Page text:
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Parameterization of a hydrologic model with geophysical data to simulate observed subsurface return flow paths

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DOI

  • Niels Claes
  • Ginger B. Paige, University of Wyoming
  • ,
  • Dario Grana, University of Wyoming, United States
  • Andrew D. Parsekian, Department of Geology and Geophysics, University of Wyoming, Univ Wyoming, University of Wyoming, United States
A portion of water not consumed by crops during flood irrigation can flow back across the surface or through the subsurface to adjacent surface water bodies and streams as return flow. Few studies have directly addressed subsurface processes governing return flow and the importance of structural complexity on hydrologic process representation. It is challenging to measure and model these subsurface flow paths using traditional hydrologic observations. In this study, we assess the impact of subsurface structural complexity on vadose zone flow representation in a two‐dimensional transport model by varying structural complexity derived from background geophysical data. We assessed four model structures each with three soil types of homogeneous hydrologic properties, two of which were evaluated with and without an anisotropy factor. Wetting front arrival times, derived from time‐lapse electrical resistivity measurements during flood irrigation field experiments, were used to evaluate the different representations of soil profile structures. These data indicated both vertical and lateral preferential flow in the subsurface during flood irrigation. Inclusion of anisotropy in the saturated hydraulic conductivity field improved the ability to model subsurface hydrologic behavior when flow processes shifted from uniform to heterogeneous flow, as occurs with lateral subsurface return flow under flood irrigation driven by a large pressure gradient. This reduced the need for detailed spatial discretization to represent these observed subsurface flow processes. The resulting simple three‐layer model structure was better able to model both the vertical and lateral flow processes than a more complex geospatial structure, suggesting that overinterpretation of smoothed inverted profiles could lead to misrepresentation of the subsurface structure.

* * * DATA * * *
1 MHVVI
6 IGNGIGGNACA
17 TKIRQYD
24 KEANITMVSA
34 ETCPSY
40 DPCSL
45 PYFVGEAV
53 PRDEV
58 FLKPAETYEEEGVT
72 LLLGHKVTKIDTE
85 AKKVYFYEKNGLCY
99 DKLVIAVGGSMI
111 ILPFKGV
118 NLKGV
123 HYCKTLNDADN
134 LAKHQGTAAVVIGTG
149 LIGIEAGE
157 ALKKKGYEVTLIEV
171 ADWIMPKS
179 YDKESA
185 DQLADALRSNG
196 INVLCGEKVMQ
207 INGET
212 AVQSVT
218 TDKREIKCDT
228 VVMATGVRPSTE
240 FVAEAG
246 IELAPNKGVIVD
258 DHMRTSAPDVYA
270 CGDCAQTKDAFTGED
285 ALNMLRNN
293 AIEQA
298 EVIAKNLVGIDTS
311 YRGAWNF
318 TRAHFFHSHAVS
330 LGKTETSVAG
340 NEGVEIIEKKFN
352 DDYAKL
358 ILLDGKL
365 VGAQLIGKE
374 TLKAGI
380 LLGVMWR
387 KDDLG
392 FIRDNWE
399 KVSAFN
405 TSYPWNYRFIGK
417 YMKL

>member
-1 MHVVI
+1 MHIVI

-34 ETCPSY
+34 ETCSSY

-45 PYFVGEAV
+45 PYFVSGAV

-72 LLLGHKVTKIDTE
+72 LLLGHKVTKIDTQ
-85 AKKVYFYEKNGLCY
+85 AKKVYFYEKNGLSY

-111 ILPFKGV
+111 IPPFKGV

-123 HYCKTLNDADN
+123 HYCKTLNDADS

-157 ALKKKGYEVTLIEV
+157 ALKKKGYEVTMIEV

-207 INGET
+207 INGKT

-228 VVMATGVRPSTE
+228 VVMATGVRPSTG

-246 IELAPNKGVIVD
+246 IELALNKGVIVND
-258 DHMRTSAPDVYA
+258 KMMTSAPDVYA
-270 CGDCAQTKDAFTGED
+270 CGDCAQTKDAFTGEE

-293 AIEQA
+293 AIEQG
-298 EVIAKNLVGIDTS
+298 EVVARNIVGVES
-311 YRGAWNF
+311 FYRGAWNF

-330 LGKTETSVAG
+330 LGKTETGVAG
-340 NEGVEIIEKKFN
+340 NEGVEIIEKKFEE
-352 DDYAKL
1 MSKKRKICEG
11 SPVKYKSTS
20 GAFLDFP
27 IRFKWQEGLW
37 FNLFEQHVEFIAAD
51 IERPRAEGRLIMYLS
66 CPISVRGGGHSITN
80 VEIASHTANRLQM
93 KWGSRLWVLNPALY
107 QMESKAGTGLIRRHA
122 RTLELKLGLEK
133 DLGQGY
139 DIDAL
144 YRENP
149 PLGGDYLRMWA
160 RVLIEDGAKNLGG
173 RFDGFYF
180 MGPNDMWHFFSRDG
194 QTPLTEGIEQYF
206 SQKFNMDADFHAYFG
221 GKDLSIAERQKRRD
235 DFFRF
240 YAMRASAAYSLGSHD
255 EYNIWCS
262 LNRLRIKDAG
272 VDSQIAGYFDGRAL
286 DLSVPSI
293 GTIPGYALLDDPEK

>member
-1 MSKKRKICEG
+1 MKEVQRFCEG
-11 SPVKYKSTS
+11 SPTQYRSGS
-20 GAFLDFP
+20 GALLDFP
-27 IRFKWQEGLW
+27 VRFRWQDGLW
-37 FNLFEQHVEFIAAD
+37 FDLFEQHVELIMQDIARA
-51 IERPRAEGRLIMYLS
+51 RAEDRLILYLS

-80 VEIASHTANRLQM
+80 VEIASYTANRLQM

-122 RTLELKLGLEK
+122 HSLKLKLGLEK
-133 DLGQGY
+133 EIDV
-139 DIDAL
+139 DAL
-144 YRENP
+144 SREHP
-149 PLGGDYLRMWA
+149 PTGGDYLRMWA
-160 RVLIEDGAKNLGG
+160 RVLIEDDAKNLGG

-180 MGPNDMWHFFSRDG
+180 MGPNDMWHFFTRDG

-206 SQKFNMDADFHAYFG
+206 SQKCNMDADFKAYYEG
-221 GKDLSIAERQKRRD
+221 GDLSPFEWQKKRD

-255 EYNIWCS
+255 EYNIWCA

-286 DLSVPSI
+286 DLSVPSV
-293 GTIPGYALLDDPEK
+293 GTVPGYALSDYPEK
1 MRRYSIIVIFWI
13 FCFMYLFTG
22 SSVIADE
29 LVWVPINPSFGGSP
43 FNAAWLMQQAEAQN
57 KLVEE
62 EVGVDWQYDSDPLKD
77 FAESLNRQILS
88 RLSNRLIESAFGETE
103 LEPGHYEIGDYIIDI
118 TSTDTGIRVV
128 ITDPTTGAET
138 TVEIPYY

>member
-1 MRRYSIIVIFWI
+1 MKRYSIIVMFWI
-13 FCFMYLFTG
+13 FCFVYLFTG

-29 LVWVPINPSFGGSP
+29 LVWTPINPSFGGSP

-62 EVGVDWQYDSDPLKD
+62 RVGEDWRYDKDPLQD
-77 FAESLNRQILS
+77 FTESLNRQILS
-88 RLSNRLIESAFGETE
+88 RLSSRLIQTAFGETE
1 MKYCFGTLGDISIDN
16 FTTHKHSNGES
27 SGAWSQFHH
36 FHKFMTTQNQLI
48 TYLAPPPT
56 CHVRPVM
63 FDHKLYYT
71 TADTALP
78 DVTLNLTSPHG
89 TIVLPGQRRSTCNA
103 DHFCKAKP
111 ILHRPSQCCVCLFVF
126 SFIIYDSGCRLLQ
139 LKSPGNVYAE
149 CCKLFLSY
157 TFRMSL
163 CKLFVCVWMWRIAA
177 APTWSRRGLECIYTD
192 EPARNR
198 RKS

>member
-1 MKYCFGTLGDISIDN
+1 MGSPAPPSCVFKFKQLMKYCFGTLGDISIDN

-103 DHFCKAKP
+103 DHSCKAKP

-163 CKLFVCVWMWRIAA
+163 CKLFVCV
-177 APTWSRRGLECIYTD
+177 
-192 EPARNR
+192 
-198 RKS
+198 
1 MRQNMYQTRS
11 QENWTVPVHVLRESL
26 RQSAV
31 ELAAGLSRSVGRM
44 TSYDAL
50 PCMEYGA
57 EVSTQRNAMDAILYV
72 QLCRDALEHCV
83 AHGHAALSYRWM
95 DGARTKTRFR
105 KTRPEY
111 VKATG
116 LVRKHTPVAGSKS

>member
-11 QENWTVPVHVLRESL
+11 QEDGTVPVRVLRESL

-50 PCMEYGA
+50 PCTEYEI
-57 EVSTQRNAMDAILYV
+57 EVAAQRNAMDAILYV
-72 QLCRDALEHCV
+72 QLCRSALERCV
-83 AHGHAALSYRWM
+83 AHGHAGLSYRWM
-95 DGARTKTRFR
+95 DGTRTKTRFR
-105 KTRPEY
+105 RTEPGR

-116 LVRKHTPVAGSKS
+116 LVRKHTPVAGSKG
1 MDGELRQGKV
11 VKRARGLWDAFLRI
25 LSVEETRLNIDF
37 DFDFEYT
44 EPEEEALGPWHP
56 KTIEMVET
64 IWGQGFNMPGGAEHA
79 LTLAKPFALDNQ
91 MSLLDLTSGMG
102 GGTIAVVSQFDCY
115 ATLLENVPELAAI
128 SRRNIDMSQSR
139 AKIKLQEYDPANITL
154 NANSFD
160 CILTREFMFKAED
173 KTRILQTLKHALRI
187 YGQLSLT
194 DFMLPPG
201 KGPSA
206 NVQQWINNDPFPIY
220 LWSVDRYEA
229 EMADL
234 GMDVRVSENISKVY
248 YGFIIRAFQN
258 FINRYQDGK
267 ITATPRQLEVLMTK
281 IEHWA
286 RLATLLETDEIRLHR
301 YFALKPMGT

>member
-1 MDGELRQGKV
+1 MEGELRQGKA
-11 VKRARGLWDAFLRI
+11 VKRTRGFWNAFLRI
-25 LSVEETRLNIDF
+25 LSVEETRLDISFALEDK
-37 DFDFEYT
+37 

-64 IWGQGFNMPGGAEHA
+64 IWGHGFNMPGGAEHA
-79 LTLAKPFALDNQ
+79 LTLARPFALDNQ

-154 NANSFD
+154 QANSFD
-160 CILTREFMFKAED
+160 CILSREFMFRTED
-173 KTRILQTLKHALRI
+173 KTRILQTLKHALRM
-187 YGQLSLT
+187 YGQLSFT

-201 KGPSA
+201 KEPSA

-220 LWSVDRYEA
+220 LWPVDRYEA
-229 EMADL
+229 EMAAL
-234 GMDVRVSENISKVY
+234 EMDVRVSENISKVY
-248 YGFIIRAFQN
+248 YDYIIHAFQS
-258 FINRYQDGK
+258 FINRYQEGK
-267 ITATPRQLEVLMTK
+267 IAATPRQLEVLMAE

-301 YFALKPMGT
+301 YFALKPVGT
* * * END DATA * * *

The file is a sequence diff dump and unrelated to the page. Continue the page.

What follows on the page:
Original languageEnglish
JournalVadose Zone Journal
Volume19
Issue1
ISSN1539-1663
DOIs
Publication statusPublished - 12 Apr 2020
Externally publishedYes

    Research areas

  • Near-surface, Geophysics, Hydrogeophysics, Agrogeophysics, ERT, ES-MDA

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